Democrats in a vacant Richmond-based congressional district nominated Virginia state Sen. Jennifer McClellan for the seat, putting her on a path to becoming the state’s first Black woman in Congress.
McClellan was one of four Democrats on the ballot Tuesday in the Virginia 4th Congressional District’s quick-turnaround “firehouse primary,” along with state Sen. Joe Morrissey, Joseph Preston and Tavorise Marks. The seat was previously held by the late Democratic Rep. Don McEachin, who died on Nov. 28, just weeks after winning reelection.
McClellan received 85 percent of the vote, compared to 14 percent for Morrissey, and less than 1 percent each for Marks and Preston. A firehouse primary, also known as an unassembled caucus, is a party-run vote where people can vote in-person as they would on a typical Election Day. More than 27,000 voters in the district turned out on Tuesday — a number that state Democratic party officials say is the largest firehouse primary turnout in Democratic Party of Virginia history. The vote counting began at 10 a.m. on Wednesday. That hand counting process, conducted by volunteers, finished at around 4 a.m. on Thursday.
The district is heavily blue, so McClellan is very likely to win the special election on Feb. 21, when she’ll face off against Republican Leon Benjamin. This is Benjamin’s third time running for the seat; McEachin beat him with more than 60 percent support in both 2020 and 2022.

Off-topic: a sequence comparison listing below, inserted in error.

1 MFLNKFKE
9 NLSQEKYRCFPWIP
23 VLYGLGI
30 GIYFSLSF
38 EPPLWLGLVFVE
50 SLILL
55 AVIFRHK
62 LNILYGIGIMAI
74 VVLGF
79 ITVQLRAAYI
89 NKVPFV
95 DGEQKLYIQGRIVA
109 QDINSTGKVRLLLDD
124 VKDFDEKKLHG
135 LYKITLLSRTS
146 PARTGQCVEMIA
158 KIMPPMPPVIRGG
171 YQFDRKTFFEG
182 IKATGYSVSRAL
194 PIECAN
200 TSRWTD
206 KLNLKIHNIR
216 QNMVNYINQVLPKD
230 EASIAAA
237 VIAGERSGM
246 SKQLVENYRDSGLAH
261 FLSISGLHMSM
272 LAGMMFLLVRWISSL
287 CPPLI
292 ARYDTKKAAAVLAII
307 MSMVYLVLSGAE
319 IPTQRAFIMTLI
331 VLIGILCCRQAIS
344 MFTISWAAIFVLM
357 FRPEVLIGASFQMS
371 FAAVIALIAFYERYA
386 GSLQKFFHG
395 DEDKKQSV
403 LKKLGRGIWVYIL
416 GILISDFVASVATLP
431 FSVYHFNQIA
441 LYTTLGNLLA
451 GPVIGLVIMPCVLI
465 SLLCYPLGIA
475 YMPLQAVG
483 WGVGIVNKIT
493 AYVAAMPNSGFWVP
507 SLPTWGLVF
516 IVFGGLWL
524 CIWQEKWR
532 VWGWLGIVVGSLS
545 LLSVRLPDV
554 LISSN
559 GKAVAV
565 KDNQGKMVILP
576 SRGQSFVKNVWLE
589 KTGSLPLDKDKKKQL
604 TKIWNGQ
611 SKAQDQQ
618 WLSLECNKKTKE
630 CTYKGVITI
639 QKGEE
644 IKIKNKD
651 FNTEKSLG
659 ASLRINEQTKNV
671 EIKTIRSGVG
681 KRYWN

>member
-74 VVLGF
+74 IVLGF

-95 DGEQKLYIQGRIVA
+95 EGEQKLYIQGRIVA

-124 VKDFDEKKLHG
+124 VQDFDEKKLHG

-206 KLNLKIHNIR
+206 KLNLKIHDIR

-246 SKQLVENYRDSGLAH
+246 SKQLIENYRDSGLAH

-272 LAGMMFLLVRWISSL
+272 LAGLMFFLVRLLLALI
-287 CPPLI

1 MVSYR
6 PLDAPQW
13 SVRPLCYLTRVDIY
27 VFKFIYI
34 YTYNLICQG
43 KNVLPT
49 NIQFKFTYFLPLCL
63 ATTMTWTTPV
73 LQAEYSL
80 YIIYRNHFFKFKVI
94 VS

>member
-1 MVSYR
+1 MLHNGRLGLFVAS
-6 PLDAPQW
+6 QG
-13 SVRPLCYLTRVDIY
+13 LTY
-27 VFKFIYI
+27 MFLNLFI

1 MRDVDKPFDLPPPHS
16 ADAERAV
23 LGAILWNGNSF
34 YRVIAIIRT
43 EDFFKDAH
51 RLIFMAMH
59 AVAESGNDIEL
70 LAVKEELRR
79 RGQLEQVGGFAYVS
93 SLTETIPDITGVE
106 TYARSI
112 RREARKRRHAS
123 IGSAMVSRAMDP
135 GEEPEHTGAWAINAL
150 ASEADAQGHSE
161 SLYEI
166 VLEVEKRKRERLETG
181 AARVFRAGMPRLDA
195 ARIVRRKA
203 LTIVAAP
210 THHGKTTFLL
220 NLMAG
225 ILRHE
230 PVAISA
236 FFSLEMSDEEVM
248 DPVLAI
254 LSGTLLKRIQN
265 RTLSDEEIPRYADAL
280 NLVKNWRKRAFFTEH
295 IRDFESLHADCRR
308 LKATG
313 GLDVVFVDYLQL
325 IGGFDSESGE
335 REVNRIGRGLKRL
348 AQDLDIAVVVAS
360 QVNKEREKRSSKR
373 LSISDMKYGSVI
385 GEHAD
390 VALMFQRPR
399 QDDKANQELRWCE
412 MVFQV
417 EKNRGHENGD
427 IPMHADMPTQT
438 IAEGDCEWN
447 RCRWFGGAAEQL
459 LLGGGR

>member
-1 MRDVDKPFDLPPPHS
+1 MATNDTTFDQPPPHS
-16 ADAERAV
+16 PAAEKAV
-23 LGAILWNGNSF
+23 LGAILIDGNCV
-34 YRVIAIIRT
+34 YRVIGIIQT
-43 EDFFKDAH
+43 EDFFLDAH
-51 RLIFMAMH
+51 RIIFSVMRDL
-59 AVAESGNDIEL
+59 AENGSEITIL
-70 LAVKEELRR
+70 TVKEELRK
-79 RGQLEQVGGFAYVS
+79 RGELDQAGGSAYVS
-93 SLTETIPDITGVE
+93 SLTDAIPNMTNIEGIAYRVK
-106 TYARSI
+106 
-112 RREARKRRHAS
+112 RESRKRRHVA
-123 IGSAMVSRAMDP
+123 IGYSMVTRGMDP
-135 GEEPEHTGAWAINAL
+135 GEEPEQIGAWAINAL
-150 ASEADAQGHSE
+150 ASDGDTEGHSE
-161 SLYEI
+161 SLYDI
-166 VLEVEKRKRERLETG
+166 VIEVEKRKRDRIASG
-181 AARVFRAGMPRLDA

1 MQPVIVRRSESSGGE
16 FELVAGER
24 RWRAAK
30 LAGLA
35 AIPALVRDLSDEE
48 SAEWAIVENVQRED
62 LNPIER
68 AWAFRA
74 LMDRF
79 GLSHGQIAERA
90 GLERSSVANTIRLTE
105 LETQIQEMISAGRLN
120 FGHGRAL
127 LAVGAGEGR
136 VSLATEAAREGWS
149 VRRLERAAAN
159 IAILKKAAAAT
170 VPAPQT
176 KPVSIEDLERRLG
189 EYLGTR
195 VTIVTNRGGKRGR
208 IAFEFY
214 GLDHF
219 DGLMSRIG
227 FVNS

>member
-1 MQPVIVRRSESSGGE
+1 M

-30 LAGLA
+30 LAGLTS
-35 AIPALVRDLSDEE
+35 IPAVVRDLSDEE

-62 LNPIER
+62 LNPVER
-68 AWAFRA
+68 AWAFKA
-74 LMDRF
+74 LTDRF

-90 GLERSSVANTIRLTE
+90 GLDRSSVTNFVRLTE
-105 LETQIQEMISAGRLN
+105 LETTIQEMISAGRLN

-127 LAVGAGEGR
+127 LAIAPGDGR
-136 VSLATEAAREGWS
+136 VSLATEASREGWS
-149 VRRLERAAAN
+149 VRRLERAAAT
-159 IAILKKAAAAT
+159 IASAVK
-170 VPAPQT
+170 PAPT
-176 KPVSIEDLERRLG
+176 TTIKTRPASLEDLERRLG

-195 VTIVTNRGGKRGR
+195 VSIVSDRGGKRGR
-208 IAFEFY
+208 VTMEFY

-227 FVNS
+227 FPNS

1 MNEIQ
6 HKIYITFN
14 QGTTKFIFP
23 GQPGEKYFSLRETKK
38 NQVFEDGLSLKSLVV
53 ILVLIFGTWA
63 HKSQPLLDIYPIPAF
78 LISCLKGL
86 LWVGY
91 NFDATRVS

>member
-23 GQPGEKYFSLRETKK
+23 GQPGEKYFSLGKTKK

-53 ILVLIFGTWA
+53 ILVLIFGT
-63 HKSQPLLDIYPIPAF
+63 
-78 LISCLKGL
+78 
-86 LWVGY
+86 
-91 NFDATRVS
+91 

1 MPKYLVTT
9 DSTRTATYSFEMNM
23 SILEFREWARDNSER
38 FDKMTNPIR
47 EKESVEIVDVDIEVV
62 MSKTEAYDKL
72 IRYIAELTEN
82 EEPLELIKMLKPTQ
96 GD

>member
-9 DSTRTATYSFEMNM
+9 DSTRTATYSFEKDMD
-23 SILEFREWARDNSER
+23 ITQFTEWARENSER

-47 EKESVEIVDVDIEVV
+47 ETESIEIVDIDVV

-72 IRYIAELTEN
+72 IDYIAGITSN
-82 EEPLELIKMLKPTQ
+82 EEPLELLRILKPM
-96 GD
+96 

The district spans 15 cities and counties, but the largest chunk of voters is in Richmond, a city with a predominantly Black population.
McClellan raised hundreds of thousands of dollars in the week after the party-run primary was announced, and she raked in dozens of endorsements from local and national Democratic politicians and groups. That includes the Congressional Black Caucus PAC, Congressional Progressive Caucus PAC, EMILY’s List, End Citizens United/Let America Vote, NewDem Action Fund, Virginia’s entire Democratic congressional delegation and Colette McEachin, the wife of the late congressman.
McClellan is the vice chair of the Virginia Legislative Black Caucus and a former gubernatorial candidate. She spent more than 10 years in Virginia’s House of Delegates and succeeded McEachin in the state Senate after he was elected to Congress in 2016.
McClellan’s biggest challenger in the primary was Morrissey, a moderate Democrat who has described himself as “pro-life” — a contrast to the pro-abortion-rights platform McClellan emphasized in the short week of campaigning.
Morrissey is an outsize figure in Virginia politics — with decades of experience and a litany of scandals in his past. That includes throwing punches in the courtroom, being disbarred twice, and resigning from the House of Delegates in 2014 after being convicted of contributing to the delinquency of a minor — a 17-year-old receptionist at his law firm, whom he later married as an adult and now has a family with. He then won the special election to fill his state House seat as an independent while in jail.
Conservative radio host John Fredericks was encouraging Republicans to vote for Morrissey in the primary. Any registered voter in the 4th District who brought a photo ID and signed a statement declaring themselves to be a Democrat was eligible to cast a vote Tuesday. It’s difficult to say how many Republican voters did come out, but it wasn’t enough to propel Morrissey to victory.
The firehouse primary was run by the state Democratic Party. Rather than a normal primary run by state and county election officials, the Virginia Department of Elections said it’s the parties’ responsibility to run the special election nominating processes. Republican Gov. Glenn Youngkin called the special election last Monday, and nominees from the parties had to be decided by this Friday, leading to the compressed timeline.